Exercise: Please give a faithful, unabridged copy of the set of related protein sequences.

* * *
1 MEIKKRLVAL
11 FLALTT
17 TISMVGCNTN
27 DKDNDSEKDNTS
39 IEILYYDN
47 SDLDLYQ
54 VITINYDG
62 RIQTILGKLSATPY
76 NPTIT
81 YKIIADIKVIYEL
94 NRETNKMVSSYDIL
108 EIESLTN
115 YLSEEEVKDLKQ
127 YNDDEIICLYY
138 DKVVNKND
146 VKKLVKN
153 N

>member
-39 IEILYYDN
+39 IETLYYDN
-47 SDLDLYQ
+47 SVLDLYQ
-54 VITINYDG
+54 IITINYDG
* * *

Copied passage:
1 MEIKKRLVAL
11 FLALTT
17 TISMVGCNTN
27 DKDNDSEKDNTS
39 IEILYYDN
47 SDLDLYQ
54 VITINYDG
62 RIQTILGKLSATPY
76 NPTIT
81 YKIIADIKVIYEL
94 NRETNKMVSSYDIL
108 EIESLTN
115 YLSEEEVKDLKQ
127 YNDDEIICLYY
138 DKVVNKND
146 VKKLVKN
153 N

>member
-39 IEILYYDN
+39 IETLYYDN
-47 SDLDLYQ
+47 SVLDLYQ
-54 VITINYDG
+54 IITINYDG